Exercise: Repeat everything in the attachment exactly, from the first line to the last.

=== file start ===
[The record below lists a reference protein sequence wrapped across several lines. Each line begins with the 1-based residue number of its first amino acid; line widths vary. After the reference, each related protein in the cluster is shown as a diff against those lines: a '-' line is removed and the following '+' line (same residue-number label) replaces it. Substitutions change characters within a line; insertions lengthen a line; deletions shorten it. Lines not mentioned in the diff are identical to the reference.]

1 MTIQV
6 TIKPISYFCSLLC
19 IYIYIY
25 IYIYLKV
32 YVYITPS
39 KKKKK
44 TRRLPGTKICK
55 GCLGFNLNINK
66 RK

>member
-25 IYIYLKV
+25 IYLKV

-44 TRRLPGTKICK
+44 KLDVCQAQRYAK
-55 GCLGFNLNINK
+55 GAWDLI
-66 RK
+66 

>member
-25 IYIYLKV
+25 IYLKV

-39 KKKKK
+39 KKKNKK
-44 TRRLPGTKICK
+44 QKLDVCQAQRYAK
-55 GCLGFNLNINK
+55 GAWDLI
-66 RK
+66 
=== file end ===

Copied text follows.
[The record below lists a reference protein sequence wrapped across several lines. Each line begins with the 1-based residue number of its first amino acid; line widths vary. After the reference, each related protein in the cluster is shown as a diff against those lines: a '-' line is removed and the following '+' line (same residue-number label) replaces it. Substitutions change characters within a line; insertions lengthen a line; deletions shorten it. Lines not mentioned in the diff are identical to the reference.]

1 MTIQV
6 TIKPISYFCSLLC
19 IYIYIY
25 IYIYLKV
32 YVYITPS
39 KKKKK
44 TRRLPGTKICK
55 GCLGFNLNINK
66 RK

>member
-25 IYIYLKV
+25 IYLKV

-44 TRRLPGTKICK
+44 KLDVCQAQRYAK
-55 GCLGFNLNINK
+55 GAWDLI
-66 RK
+66 

>member
-25 IYIYLKV
+25 IYLKV

-39 KKKKK
+39 KKKNKK
-44 TRRLPGTKICK
+44 QKLDVCQAQRYAK
-55 GCLGFNLNINK
+55 GAWDLI
-66 RK
+66 